The patriarch Isaac is often thought to parallel with Gevurah In the biblical story of the binding of Isaac (known in Hebrew as the Akeda), where Abraham was commanded by God to sacrifice Isaac, Isaac restrained his emotions magnificently, because of the dominance of this Sefirah of Gevurah within him. Gevurah is also called “law” and “judgment” (Din).
This is because judgment demands that Chessed should be distributed justly and in proportion to the recipient’s merit and not merely in a boundless, unwarranted way.
I have created an artistic interpretation of the Binding of Isaac (Akeda) in one of my Hamsa Hand artworks and Hamsa Hand art prints, as depicted in the image below.
Tipheret is the central balancing sephirah of the whole Kabbalah Tree of Life, as every sephirah, except Malkhut, flows into it. As such, Tipheret creates a synthesis of both Chessed and Gevurah in order to reach its broader goal which is to aid in the development of the human being to his greatest potential.
Tipheret blends Chessed and Gevurah with harmonious and beautiful results, and it is also referred to as Tipheret (beauty) for its harmonious blending of all the sephirot.
On the tree of life, Tipheret is the midway point on the direct line extending down from Keter to Malchut and Tipheret is thus located on the central balancing column of the tree. Ideally, it leans a bit toward Chessed and therefore it is also called Rachamim, which in Hebrew means 'mercy' or 'compassion'. Tiferet is also equated with “truth” (אמת, Emet) in the sense that both Chessed and Gevurah agree to its flow.
In Hebrew, the word Netzach generally translates to 'eternity', however in the context of Kabbalah it refers to 'perpetuity', 'victory', 'endurance', 'conquering' and to 'overcome'. Netzach is therefore thought to represent the idea of dominance. For example, by giving in an unlimited way, one is overwhelming the other, and in this respect Netzach is thought to be an extension of Chessed.
However, Hod is just the opposite from Netzach as it is thought to be an extension of Gevurah, as it denotes with strain to the point of submission.
In Hebrew, Hod stems from the word Hodaah meaning to “thank,” “admit,” or “submit.” As such, a total dominance over another is considered a Netzach relationship, while on the other hand, a total submission is a Hod relationship.
Yesod, the next sephirah, balances the Netzach and Hod as it facilitates communication, and is thought to represent the foundation of the world.
The Hebrew word for 'foundation' is 'Yesod' ( יסוד ). Yesod is associated with the souls ability or power to contact, connect and communicate with outer reality (represented by the sephirah of malchut).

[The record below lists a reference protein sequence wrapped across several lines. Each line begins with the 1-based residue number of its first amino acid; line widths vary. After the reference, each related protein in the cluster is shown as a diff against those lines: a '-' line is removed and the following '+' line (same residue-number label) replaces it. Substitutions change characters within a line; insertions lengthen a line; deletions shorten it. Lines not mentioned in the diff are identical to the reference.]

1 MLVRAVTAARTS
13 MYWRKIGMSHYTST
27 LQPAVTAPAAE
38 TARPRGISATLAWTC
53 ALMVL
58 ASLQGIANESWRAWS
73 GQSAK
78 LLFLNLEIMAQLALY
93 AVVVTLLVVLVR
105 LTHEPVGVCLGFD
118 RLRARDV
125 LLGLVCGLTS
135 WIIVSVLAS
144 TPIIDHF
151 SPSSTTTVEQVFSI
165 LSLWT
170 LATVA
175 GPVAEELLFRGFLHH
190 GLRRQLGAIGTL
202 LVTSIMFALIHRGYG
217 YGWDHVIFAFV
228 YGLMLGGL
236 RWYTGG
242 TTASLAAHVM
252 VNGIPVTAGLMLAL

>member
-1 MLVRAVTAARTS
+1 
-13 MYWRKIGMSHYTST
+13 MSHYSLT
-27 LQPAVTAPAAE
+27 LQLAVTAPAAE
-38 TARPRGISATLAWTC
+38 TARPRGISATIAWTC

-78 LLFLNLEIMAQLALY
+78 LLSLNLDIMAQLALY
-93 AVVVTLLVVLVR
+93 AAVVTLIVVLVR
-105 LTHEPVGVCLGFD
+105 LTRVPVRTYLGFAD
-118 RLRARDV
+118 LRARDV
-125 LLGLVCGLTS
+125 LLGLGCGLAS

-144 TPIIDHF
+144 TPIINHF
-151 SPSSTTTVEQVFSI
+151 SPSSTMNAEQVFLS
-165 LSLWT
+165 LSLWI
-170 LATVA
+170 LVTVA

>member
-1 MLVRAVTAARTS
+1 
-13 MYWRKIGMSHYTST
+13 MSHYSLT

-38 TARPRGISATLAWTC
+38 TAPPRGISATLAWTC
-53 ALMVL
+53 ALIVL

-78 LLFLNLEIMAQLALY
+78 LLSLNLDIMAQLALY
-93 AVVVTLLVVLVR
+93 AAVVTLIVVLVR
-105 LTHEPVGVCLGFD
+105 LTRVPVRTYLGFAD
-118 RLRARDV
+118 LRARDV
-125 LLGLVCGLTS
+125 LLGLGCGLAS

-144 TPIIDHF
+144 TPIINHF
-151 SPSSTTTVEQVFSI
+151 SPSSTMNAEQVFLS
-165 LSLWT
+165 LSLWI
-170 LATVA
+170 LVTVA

It can be understood just as the foundation (yesod) of a building is in its “grounding,” - its union with the earth (malchut).
The yesod is also thought to correspond with the procreative organ of man and yesod is thus the foundation of generations to come. The power to procreate is believed to be the manifestation of infinity within the finite context of the created human being. As such, the yesod is the “small” and “narrow” bridge between the infinite potential of procreation that flows into it and its actual manifestation in the descendants of man. It is also for this reason, that the sephirah of yesod is also identified in the Torah with the tzadik (righteous one), as is said: “and the tzadik is the foundation of the world.”
The last Sephirah of the 10 Sephirot known as Malchut. In Hebrew the word Malchut means Kingdom. The Malchut sephira does not exert any influence of its own except that which the other Sephirot flow or channel into it, and it is a summation of all the other sephirots that has appeared above it - an ultimate gathering of all the resources and the fruits of one's labour.
As such, on the one hand, malchut receives all that it has from the other sephirot and is described in the Kabbalah as "having nothing of her own".
The book of Zohar compares malchut to the moon which has no light of her own.
On the other hand, malchut is the final revelation in which the entire process began; it was for the purpose of malchut that all the sephirot emerged.
Thus malchut is both the receiver and the consummation of giving.
To Sum Up The 10 Sephirot
Malchut is the completion of the Sephirot.
The first group of 3 Sephirot dealt with an idea which manifests in the mind.
The second group of 3 Sephirot are connected to those of the heart of the emotional realm where the idea is judged and evaluated.
In the third triad group of the Sephirot the idea is not merely evaluated emotionally, but action comes in to play and the idea is brought into being in the world.
At last, the Malchut represents the real manifestation of the idea in the world of reality.
The teachings of the Kabbalah and the Jewish mysticism is a complex and fascinating field of study. This article only scratched the surface in order to give an idea of the symbol known as the Tree of Life that i have used in my Hamsa Hand art.
If you are interested in more symbolism and if you wish to learn more about other symbols that i use in my Hamsa Hand art and Hamsa Hand art prints that i offer in my shop , you can discover more about all the symbolic elements that i use here.
On my blog you can read about the meaning and origins of the Hamsa Hand symbol itself, as well as the meaning and origins of the Eye or Evil eye symbols, the dove symbol, the eagle and the double headed eagle symbol and the fish symbol.
Kurzweil, A. Kabbalah for dummies.